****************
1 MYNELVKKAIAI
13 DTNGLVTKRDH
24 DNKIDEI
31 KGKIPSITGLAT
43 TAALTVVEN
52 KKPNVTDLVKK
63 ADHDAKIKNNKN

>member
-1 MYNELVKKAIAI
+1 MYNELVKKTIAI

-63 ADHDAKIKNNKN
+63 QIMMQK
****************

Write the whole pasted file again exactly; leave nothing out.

1 MYNELVKKAIAI
13 DTNGLVTKRDH
24 DNKIDEI
31 KGKIPSITGLAT
43 TAALTVVEN
52 KKPNVTDLVKK
63 ADHDAKIKNNKN

>member
-1 MYNELVKKAIAI
+1 MYNELVKKTIAI

-63 ADHDAKIKNNKN
+63 QIMMQK